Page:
It’s an alluring idea. Cosmetic touches are easy on the existing constituency. They cost nothing in terms of the real sacrifice needed, which is dying to themselves and living for a mission. Cosmetic changes do not represent real change, only the illusion of it.

The problem with the American church today is simple: It’s turned inward toward the already convinced instead of outward toward those far from God and, as a result, does nothing of an informed nature in terms of strategy or tactics to reach those far from God. Even those growing are, for the most part, doing it through transfer growth at the expense of other churches.

Shameless plug: We’re offering a pair of identical Pastor’s Workshops at Meck on how to improve communication to the unchurched, raise strategic resources for Kingdom expansion, and grow numerically from the unchurched. I hope that sounds like something worth an afternoon. You can get details HERE.

So mourn a digital sign. 

Not simply for the squandered expense,

... but the squandered vision.

James Emery White



Aaron Earls, “The Church Growth Gap: The Big Get Bigger While the Small Get Smaller,” Christianity Today, March 6, 2019, read online.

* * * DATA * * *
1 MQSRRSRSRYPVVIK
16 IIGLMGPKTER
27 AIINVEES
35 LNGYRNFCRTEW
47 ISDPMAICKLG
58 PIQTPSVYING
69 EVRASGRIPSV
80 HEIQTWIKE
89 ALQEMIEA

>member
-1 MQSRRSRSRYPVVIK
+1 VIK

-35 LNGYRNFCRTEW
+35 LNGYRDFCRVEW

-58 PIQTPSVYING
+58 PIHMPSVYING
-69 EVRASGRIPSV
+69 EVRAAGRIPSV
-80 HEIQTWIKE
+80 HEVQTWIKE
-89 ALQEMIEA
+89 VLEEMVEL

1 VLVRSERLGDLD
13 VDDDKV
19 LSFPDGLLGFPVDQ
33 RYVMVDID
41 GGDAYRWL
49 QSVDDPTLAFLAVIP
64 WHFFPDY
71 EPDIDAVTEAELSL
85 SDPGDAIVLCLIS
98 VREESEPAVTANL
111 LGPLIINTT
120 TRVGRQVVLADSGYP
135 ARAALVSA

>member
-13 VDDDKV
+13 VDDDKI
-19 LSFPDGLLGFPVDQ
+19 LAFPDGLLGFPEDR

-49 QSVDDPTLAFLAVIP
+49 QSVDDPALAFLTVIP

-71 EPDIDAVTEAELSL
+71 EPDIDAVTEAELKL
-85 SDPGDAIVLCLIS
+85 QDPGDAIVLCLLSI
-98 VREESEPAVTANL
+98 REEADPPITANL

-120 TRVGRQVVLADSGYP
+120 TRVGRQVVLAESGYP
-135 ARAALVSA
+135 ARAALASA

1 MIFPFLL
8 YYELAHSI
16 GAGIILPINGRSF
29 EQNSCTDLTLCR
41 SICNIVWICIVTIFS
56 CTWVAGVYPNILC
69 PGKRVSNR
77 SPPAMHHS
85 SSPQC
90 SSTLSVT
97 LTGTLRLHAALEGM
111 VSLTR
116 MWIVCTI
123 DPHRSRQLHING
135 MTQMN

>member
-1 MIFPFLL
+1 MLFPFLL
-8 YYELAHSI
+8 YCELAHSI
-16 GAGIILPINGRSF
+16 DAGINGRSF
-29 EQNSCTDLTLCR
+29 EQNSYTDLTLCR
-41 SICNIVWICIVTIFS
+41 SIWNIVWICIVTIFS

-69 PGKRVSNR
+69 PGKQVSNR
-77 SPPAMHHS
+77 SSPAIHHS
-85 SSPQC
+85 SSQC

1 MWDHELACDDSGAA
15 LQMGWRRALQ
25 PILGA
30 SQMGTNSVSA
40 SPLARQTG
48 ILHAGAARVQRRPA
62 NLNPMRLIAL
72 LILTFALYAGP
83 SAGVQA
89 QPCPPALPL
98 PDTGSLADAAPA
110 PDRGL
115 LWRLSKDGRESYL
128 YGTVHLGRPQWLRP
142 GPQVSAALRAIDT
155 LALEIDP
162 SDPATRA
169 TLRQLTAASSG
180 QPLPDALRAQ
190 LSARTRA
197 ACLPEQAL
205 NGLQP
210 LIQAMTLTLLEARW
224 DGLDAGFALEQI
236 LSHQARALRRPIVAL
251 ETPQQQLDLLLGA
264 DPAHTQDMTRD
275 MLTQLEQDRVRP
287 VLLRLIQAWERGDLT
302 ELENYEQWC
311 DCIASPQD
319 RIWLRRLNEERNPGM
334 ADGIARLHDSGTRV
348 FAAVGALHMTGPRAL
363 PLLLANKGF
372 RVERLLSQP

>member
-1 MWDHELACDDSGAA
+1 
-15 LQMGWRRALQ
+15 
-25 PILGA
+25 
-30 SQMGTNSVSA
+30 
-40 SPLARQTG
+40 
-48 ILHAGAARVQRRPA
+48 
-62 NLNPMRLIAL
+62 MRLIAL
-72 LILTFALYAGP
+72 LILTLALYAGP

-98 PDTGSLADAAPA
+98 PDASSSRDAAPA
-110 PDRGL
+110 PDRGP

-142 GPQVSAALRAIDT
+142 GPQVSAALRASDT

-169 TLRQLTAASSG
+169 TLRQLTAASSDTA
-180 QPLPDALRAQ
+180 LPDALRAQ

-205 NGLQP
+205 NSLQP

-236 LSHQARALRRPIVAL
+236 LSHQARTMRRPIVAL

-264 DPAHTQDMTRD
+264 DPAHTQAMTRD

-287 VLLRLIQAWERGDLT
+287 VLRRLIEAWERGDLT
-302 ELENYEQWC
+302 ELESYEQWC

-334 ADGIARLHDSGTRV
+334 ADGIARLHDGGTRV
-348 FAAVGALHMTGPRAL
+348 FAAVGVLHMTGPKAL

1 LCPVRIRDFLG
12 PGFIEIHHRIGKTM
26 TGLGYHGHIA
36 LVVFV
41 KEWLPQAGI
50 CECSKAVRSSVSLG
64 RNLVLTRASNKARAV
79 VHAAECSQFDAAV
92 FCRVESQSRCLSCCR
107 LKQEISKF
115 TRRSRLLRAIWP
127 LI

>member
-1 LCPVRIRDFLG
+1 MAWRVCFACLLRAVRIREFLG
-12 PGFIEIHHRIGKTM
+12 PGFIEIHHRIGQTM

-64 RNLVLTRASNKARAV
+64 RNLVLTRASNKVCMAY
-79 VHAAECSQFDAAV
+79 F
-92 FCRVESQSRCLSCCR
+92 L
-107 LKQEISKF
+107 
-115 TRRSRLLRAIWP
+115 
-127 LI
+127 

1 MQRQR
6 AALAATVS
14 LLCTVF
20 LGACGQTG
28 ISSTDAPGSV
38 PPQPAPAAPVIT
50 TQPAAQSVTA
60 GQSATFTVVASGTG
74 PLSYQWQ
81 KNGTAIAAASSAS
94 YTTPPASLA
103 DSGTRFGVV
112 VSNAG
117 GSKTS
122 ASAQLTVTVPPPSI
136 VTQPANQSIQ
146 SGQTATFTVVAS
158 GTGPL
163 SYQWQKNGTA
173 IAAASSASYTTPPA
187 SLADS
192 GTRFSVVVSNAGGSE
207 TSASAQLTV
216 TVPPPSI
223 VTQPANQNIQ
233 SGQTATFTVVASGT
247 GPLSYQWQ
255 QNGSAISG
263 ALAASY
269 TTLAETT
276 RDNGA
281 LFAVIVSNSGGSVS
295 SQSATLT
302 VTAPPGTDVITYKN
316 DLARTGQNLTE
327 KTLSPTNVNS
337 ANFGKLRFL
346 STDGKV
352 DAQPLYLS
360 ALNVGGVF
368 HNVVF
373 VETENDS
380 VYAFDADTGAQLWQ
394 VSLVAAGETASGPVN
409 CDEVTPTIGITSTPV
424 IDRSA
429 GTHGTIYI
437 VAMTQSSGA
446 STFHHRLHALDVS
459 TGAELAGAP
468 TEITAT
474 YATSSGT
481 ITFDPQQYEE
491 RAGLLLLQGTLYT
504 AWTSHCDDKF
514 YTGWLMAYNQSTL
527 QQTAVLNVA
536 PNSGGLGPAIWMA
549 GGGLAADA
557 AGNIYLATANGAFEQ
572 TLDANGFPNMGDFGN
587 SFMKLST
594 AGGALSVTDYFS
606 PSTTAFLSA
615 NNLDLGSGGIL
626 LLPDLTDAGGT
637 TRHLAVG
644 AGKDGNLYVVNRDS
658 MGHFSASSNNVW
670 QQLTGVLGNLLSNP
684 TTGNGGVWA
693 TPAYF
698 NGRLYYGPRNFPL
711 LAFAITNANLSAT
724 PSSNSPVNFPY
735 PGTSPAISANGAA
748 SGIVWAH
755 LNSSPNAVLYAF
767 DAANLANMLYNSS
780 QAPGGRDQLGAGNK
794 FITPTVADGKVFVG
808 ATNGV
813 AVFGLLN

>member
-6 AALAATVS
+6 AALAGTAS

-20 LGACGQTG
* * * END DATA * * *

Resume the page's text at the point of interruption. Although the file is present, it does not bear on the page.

The Mainstreaming of Sexual Fluidity

In my book Meet Generation Z, I highlighted many of the marks that characterize those born between 1995–2010. One that stood out to many readers had to do with being “sexually fluid.”

By this, I meant that Generation Z has become sexually and relationally amorphous. Consider the influential statements by outspoken young celebrities such as Kristen Stewart, Miley Cyrus or Cara Delevingne. Stewart, when asked about her sexuality, said: “I think in three or four years, there are going to be a whole lot more people who don’t think it’s necessary to figure out if you’re gay or straight. It’s like, just do your thing.” From Miley Cyrus: “[I don’t] relate to being boy or girl, and I don’t have to have my partner relate to boy or girl.”

They are not alone.

A recent U.K. study revealed that nearly half of all young people don’t think they are exclusively heterosexual. The YouGov survey revealed that 49% of people between the ages of 18 and 24 identified as something other than 100% heterosexual. This despite the repeated findings that only about 4% of the entire adult population are actually homosexual. What is being revealed is an increasing “sexual fluidity” that refuses either the homosexual or heterosexual label. The idea is that both labels are repressive. Sexuality should be set free of any and all restrictions and allowed to follow its desire, moment by moment.